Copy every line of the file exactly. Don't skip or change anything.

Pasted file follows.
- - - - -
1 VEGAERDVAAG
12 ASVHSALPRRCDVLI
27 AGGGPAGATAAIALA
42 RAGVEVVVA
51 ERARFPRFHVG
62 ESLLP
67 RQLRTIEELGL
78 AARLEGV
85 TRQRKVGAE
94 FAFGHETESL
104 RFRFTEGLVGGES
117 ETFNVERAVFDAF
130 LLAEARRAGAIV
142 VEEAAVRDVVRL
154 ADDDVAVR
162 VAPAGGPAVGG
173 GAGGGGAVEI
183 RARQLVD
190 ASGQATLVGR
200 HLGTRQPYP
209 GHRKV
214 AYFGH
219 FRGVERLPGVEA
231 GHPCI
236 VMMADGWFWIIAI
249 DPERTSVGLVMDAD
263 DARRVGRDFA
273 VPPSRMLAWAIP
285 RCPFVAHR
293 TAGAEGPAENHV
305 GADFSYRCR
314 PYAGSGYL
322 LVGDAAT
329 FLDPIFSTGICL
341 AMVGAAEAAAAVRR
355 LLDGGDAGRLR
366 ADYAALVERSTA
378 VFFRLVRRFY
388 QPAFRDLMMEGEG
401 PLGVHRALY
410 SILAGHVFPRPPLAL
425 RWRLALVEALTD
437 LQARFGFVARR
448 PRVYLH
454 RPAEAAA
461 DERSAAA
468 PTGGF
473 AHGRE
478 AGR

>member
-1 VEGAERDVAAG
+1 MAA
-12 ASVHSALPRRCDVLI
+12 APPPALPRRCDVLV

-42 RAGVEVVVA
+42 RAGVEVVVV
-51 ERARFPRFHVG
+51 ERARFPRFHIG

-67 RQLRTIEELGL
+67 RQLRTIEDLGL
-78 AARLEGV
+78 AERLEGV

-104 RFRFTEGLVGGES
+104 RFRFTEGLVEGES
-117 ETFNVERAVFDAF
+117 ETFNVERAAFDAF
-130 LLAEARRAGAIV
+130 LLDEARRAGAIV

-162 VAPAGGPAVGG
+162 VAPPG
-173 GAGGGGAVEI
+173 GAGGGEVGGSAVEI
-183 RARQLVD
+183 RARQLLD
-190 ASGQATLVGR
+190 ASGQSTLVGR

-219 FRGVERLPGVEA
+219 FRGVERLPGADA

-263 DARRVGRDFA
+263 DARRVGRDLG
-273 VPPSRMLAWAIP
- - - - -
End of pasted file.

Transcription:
1 VEGAERDVAAG
12 ASVHSALPRRCDVLI
27 AGGGPAGATAAIALA
42 RAGVEVVVA
51 ERARFPRFHVG
62 ESLLP
67 RQLRTIEELGL
78 AARLEGV
85 TRQRKVGAE
94 FAFGHETESL
104 RFRFTEGLVGGES
117 ETFNVERAVFDAF
130 LLAEARRAGAIV
142 VEEAAVRDVVRL
154 ADDDVAVR
162 VAPAGGPAVGG
173 GAGGGGAVEI
183 RARQLVD
190 ASGQATLVGR
200 HLGTRQPYP
209 GHRKV
214 AYFGH
219 FRGVERLPGVEA
231 GHPCI
236 VMMADGWFWIIAI
249 DPERTSVGLVMDAD
263 DARRVGRDFA
273 VPPSRMLAWAIP
285 RCPFVAHR
293 TAGAEGPAENHV
305 GADFSYRCR
314 PYAGSGYL
322 LVGDAAT
329 FLDPIFSTGICL
341 AMVGAAEAAAAVRR
355 LLDGGDAGRLR
366 ADYAALVERSTA
378 VFFRLVRRFY
388 QPAFRDLMMEGEG
401 PLGVHRALY
410 SILAGHVFPRPPLAL
425 RWRLALVEALTD
437 LQARFGFVARR
448 PRVYLH
454 RPAEAAA
461 DERSAAA
468 PTGGF
473 AHGRE
478 AGR

>member
-1 VEGAERDVAAG
+1 MAA
-12 ASVHSALPRRCDVLI
+12 APPPALPRRCDVLV

-42 RAGVEVVVA
+42 RAGVEVVVV
-51 ERARFPRFHVG
+51 ERARFPRFHIG

-67 RQLRTIEELGL
+67 RQLRTIEDLGL
-78 AARLEGV
+78 AERLEGV

-104 RFRFTEGLVGGES
+104 RFRFTEGLVEGES
-117 ETFNVERAVFDAF
+117 ETFNVERAAFDAF
-130 LLAEARRAGAIV
+130 LLDEARRAGAIV

-162 VAPAGGPAVGG
+162 VAPPG
-173 GAGGGGAVEI
+173 GAGGGEVGGSAVEI
-183 RARQLVD
+183 RARQLLD
-190 ASGQATLVGR
+190 ASGQSTLVGR

-219 FRGVERLPGVEA
+219 FRGVERLPGADA

-263 DARRVGRDFA
+263 DARRVGRDLG
-273 VPPSRMLAWAIP